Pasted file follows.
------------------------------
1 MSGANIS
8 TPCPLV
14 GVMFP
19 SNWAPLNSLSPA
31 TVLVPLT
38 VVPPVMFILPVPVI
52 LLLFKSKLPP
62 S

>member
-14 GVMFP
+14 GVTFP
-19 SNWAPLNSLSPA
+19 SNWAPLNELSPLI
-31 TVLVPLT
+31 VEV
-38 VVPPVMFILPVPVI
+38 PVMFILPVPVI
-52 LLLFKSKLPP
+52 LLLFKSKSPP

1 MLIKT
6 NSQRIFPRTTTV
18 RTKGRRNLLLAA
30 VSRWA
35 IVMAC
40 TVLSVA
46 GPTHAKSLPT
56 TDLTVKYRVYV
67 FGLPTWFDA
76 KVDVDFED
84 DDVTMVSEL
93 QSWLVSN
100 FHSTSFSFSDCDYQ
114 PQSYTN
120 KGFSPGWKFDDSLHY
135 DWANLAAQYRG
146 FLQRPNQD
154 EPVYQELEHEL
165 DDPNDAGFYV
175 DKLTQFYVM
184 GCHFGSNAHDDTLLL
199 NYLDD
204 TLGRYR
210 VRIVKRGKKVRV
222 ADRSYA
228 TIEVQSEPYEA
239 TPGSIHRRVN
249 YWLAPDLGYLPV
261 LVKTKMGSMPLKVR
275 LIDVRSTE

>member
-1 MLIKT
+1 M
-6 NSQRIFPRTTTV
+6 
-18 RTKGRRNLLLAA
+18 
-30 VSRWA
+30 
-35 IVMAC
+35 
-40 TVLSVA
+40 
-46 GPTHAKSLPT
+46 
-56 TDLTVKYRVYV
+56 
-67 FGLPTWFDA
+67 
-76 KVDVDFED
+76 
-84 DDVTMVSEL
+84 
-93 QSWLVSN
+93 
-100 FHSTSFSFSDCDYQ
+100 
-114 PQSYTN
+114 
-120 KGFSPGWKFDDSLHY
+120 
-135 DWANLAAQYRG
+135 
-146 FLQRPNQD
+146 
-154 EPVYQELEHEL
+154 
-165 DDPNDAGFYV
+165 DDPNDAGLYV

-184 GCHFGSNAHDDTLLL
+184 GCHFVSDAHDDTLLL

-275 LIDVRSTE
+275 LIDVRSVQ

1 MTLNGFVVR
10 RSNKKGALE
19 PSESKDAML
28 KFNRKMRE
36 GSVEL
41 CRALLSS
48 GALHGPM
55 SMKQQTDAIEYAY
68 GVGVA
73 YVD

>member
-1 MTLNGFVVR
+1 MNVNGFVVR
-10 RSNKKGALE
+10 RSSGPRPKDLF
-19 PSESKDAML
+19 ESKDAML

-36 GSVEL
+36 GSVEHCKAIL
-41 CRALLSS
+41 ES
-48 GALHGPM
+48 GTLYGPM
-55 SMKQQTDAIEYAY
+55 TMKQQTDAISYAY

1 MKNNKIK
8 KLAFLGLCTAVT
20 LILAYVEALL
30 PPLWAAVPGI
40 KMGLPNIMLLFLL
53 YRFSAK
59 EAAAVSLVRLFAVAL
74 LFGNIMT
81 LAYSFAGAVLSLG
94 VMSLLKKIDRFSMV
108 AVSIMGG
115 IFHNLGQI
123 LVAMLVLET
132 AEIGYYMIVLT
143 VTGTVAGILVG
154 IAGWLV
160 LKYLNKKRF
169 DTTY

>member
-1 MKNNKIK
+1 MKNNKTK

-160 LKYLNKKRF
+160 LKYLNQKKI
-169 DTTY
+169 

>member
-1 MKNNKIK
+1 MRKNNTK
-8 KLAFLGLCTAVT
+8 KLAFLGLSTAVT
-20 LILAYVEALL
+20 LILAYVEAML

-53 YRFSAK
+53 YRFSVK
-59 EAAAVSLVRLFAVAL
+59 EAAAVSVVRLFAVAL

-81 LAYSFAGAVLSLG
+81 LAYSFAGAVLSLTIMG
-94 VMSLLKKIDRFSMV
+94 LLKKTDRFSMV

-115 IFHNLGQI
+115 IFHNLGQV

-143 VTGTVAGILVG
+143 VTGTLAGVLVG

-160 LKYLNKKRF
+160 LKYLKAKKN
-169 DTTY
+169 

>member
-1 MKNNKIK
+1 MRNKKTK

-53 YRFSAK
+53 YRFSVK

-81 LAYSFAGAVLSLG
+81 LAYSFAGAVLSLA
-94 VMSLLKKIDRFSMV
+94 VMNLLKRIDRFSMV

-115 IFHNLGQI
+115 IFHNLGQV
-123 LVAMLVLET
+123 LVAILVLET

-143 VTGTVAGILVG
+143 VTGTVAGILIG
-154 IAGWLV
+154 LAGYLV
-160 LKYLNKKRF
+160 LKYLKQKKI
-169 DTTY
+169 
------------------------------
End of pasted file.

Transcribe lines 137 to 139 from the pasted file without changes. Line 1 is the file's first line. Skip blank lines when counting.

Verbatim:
-1 MKNNKIK
+1 MKNNKTK

-160 LKYLNKKRF